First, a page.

The selection of a newspapers editor often reveals much about the goals of a newspaper. Tomorrow marks the first official day of the Southeast Missourians new editor, Robert C. Miller. Most of you already know Bob through his humor columns and online features about living and working in Cape Girardeau County with his talented wife, Callie.
What you may not know is that Bob is a fast-rising star in Rust Communications who has climbed through our company ranks quickly with hard work, determination, talent, clear thinking and a spectacular team ethos. That journey began in 1996 as a reporter in Marble Hill at the Rust-owned Banner Press. Today, he holds the top position in the companys flagship newsroom. One lesson revealed from this path is that individuals who work hard within Rust Communications and embrace opportunities to innovate have an opportunity to climb within the organization.
Another lesson is that this newspaper values local roots and knowledge. Bob grew up in a small town in Illinois, where his father was a Baptist minister. That ministry led the Miller family to Patton, Mo., where Bobs career sprouted. From reporter, he quickly became editor of the Banner Press in Marble Hill and gained insight into the important roles and responsibilities a newspaper holds in a town beyond the news pages. After a few years, he joined the Southeast Missourian as a sports reporter. The climb continued as Jackson bureau reporter, county government reporter and then night news editor.
Along the way, Bob received high recognition for newswriting, including an invitation to attend a prestigious writing program at the Neiman Foundation for Journalism at Harvard University. Eventually, such recognition led him to being recruited by the St. Louis Post Dispatch. But it was clear, even while he worked in St. Louis, his heart was always at home in Jackson.
Last year, Bob was recruited back to the Southeast Missourian as managing editor with the plan for him to be elevated at this time to the editor position. Since his return, he has brought a nurturing spirit to the internal operations of the Missourian newsroom and a gung-ho attitude for innovation. This can be seen not only in the pages of the Missourian itself, but online in the newspapers comprehensive Web site, which features thousands of photos and stories plus video and other multimedia packages that never appear in print.
Bobs studies at the American Press Institute during the past year, where he attended workshops on the future of news, added to his already keen scrutiny of the priorities in producing a daily newspaper and 24/7 Web site. But if you would ask him, more than any lessons learned elsewhere, the best learning has come from his mentor at the Missourian, Joe Sullivan, and the people he works with daily both within and outside the walls of the newspaper.
Inside, he and Joe have built one of the highest caliber newsrooms in the history of the newspaper. Part of that is a testament to their leadership. Another is simply a reflection of the vast talent of each member of the Missourian news staff. Its no wonder that the newspaper and Web site have been recognized recently with some of the highest journalism awards within the state and across the country.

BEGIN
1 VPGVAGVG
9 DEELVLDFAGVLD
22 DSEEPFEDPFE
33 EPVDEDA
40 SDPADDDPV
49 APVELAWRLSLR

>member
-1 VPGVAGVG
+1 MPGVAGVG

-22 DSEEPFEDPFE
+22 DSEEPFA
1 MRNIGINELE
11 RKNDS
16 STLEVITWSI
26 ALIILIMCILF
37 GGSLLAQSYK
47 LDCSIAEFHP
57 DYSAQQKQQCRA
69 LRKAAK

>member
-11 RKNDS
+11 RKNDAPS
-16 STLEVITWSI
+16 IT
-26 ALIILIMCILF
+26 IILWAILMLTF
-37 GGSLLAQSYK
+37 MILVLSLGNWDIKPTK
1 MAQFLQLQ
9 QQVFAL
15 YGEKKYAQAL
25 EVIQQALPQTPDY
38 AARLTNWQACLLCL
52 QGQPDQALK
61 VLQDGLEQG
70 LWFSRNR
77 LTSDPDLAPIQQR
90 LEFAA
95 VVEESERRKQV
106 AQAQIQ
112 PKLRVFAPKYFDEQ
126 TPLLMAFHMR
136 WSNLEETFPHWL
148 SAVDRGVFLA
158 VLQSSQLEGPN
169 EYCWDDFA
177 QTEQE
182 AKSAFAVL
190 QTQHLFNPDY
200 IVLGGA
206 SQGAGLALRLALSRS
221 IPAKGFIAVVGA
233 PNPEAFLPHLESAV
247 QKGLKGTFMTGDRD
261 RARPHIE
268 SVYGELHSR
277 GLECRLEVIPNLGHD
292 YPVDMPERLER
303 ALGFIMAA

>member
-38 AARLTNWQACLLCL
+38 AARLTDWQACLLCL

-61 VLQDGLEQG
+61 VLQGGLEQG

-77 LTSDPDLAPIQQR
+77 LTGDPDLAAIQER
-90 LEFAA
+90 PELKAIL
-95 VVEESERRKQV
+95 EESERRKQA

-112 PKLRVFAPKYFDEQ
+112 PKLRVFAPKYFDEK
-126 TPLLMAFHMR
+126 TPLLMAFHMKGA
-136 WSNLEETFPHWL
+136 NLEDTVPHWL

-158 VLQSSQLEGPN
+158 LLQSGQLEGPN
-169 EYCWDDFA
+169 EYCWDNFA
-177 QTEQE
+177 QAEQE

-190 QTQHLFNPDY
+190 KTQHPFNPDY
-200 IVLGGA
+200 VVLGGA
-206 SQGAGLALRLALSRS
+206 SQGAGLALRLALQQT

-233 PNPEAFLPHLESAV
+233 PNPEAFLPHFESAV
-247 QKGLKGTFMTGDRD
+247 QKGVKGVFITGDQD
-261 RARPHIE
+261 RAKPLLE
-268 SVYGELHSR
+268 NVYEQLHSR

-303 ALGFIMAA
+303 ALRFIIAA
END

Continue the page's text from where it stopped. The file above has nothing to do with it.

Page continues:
Some of Bobs biggest influence on the identity of the newspaper has come in areas that will never get recognized in journalism contests, however, but will be appreciated by our daily readers. Concerned about the amount of negative news bombarding readers from national and international events, as well as crime and disappointing county shenanigans here, Bob challenged his staff to make sure positive news receives front-page play. Sometimes its tough to decipher in the midst of other media clutter, but for several months now the Southeast Missourian has prominently featured almost every day a positive local issue. Apropos, one of Bobs earliest signature events as the new editor will be next weeks launch of a new Sunday section titled Good Times, which will feature all positive news about local events in this region.
Such a focus on good news doesnt mean the Southeast Missourian will shy away from covering less uplifting topics, but it does underline that we are proud of this community and are an important partner in its progress. Of course, progress can also come by shining light into areas that deserve greater attention.
Bob will be taking over the newsroom reins from longtime editor Joe Sullivan, but thankfully, Joe is not leaving the Southeast Missourian, which means I will be able to write more about him later. Instead, Joe is transitioning to a new full-time editorial-page editor position and continuing his news consultant role for all of Rust Communications, which now includes 50 newspapers in eight states. After 14 years as editor here, his role will be no less significant. But it will entail fewer management duties.
So what are the lessons learned from this change?
The Southeast Missourian is geared to continue to be the most vital information source for your daily living. We will continue to privilege good news while also tackling the tough issues facing our community. This will be done with a sense of great responsibility, fairness and openmindedness. And we will do it in print, online and any other way that you want and need it. Welcome, Bob; you have your work cut out for you.
Jon K. Rust is publisher of the Southeast Missourian and co-president of Rust Communications.